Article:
sesa 18(16): e2

Research Article

Network-based Analysis and Classification of Malware using Behavioral Artifacts Ordering

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  • @ARTICLE{10.4108/eai.13-7-2018.156002,
        author={Aziz Mohaisen and Omar Alrawi and Jeman Park and Joongheon Kim and DaeHun Nyang and Manar Mohaisen},
        title={Network-based Analysis and Classification of Malware using Behavioral Artifacts Ordering},
        journal={EAI Endorsed Transactions on Security and Safety},
        keywords={Malware, behavior-based analysis, classification, machine learning, n-grams},
  • Aziz Mohaisen
    Omar Alrawi
    Jeman Park
    Joongheon Kim
    DaeHun Nyang
    Manar Mohaisen
    Year: 2018
    Network-based Analysis and Classification of Malware using Behavioral Artifacts Ordering
    DOI: 10.4108/eai.13-7-2018.156002
Aziz Mohaisen1,*, Omar Alrawi2, Jeman Park1, Joongheon Kim3, DaeHun Nyang4, Manar Mohaisen5
  • 1: University of Central Florida
  • 2: Georgia Institute of Technology
  • 3: Chung-Ang University
  • 4: Inha University
  • 5: Korea University of Technology and Education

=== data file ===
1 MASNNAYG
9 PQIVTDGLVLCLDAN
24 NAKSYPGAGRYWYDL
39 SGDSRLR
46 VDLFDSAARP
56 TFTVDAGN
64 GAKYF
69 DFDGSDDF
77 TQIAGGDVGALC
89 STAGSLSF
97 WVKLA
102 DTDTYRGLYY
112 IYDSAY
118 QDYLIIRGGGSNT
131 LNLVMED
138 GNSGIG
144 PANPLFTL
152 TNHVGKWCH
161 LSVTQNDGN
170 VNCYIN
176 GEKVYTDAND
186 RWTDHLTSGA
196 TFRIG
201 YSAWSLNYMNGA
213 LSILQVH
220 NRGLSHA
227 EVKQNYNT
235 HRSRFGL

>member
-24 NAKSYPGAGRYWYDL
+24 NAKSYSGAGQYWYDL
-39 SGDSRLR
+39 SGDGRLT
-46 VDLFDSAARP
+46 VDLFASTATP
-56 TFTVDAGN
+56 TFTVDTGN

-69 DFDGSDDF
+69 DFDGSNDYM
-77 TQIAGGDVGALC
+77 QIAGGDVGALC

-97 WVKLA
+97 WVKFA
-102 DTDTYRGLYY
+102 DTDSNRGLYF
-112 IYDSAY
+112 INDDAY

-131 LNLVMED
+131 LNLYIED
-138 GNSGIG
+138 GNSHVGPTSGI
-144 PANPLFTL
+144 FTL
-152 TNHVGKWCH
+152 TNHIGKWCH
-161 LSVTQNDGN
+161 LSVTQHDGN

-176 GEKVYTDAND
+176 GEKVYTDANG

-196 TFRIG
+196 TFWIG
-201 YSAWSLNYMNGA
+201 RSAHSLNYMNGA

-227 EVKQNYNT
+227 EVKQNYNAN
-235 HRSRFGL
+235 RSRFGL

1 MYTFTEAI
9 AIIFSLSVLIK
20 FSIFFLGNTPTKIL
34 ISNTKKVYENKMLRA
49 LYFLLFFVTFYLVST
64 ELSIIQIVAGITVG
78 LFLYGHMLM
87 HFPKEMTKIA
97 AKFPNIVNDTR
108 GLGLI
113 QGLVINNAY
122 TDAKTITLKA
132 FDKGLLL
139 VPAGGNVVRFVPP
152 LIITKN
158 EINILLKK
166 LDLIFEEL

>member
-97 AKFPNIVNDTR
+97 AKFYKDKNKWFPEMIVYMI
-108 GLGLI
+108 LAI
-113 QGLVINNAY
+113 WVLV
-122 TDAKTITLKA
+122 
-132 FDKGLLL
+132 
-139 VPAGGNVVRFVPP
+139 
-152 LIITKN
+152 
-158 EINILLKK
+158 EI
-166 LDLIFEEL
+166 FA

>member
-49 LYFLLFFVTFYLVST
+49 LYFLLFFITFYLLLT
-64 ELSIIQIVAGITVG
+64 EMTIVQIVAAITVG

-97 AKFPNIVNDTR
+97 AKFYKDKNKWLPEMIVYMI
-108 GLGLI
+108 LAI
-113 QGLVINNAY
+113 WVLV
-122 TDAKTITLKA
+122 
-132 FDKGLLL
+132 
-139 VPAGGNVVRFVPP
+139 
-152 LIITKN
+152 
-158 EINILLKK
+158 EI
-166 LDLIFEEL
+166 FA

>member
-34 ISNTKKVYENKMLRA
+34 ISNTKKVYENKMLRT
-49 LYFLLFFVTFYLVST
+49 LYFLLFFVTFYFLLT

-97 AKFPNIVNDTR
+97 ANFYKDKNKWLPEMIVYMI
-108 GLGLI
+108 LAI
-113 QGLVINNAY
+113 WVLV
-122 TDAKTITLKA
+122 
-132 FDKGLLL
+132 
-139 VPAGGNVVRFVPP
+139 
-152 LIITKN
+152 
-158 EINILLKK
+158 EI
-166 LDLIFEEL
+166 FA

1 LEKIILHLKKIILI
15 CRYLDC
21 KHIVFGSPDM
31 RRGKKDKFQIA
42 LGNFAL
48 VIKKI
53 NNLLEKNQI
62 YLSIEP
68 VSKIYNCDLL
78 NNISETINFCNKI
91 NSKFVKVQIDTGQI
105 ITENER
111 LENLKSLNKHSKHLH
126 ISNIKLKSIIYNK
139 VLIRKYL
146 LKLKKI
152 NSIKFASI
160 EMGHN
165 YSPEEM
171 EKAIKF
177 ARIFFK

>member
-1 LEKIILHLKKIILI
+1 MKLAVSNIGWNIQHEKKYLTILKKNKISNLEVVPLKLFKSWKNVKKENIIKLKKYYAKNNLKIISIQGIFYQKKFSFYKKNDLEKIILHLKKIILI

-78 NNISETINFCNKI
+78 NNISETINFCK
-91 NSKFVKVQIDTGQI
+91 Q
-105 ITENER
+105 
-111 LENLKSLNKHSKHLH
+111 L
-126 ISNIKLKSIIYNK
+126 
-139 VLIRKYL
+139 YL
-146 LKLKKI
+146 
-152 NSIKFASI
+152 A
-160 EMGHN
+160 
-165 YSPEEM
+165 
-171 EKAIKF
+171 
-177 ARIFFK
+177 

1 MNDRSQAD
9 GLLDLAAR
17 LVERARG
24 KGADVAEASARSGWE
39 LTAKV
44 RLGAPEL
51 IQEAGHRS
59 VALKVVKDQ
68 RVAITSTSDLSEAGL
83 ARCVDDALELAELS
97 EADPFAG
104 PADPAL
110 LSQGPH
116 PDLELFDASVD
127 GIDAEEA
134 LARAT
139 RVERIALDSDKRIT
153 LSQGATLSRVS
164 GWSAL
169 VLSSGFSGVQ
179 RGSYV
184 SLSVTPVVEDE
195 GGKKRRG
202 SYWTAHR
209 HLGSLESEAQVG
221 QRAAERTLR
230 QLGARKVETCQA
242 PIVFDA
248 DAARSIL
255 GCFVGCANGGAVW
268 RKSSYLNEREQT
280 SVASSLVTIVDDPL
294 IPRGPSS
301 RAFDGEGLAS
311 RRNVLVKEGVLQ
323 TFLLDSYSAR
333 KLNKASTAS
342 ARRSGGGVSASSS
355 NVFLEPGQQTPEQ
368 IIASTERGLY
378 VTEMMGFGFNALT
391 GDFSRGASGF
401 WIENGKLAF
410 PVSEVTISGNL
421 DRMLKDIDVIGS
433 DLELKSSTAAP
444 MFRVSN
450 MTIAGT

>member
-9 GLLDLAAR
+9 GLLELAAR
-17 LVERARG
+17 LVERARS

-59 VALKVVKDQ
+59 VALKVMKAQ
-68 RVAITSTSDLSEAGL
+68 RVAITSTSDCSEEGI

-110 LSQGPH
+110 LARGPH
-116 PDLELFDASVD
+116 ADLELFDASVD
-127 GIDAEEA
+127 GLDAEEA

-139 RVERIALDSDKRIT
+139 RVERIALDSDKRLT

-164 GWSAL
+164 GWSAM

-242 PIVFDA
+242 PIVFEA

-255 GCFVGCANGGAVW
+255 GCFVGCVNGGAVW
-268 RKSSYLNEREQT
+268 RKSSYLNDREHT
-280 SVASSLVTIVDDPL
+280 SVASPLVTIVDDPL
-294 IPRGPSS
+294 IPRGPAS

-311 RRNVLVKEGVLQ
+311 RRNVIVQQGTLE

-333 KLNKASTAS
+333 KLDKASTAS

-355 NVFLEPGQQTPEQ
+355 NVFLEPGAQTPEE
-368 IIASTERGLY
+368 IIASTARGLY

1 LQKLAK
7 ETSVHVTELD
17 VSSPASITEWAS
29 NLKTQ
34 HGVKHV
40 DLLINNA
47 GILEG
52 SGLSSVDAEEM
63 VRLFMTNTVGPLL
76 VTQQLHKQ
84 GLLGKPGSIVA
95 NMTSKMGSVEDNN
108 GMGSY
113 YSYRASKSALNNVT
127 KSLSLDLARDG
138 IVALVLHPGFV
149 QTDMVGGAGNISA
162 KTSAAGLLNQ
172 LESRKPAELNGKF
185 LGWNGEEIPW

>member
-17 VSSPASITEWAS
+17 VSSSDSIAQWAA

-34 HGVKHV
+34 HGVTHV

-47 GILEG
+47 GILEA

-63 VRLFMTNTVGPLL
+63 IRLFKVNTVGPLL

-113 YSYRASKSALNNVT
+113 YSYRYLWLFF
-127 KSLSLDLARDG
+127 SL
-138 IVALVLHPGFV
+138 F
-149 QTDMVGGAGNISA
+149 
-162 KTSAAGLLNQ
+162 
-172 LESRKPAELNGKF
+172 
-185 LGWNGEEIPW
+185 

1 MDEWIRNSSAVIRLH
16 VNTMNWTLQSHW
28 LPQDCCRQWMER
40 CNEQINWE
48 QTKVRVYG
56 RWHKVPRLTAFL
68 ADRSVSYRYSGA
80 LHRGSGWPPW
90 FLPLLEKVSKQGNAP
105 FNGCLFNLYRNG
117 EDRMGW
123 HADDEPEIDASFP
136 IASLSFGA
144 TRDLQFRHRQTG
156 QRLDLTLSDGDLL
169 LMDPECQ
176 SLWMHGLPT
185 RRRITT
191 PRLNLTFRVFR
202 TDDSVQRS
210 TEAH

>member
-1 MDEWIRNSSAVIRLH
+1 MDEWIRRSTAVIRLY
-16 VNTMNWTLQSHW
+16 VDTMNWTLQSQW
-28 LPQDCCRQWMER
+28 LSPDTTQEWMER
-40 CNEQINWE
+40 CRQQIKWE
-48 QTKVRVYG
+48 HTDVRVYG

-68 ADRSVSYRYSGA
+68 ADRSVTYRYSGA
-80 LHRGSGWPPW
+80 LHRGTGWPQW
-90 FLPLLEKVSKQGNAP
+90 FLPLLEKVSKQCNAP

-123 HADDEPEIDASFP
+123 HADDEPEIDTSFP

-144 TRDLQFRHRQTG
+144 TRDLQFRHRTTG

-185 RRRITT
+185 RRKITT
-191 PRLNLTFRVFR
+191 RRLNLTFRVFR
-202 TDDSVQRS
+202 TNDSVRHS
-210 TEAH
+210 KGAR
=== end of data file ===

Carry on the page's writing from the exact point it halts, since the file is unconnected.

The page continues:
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Using runtime execution artifacts to identify malware and its associated “family” is an established technique in the security domain. Many papers in the literature rely on explicit features derived from network, file system, or registry interaction. While effective, the use of these fine-granularity data points makes these techniques computationally expensive. Moreover, the signatures and heuristics are often circumvented by subsequent malware authors. In this work, we propose Chatter, a system that is concerned only with the order in which high-level system events take place. Individual events are mapped onto an alphabet and execution traces are captured via terse concatenations of those letters. Then, leveraging an analyst labeled corpus of malware, n-gram document classification techniques are applied to produce a classifier predicting malware family. This paper describes that technique and its proof-of-concept evaluation. In its prototype form only network events are considered and eleven malware families are used. We show the technique achieves 83%-94% accuracy in isolation and makes non-trivial performance improvements when integrated with a baseline classifier of combined order features to reach an accuracy of up to 98.8%.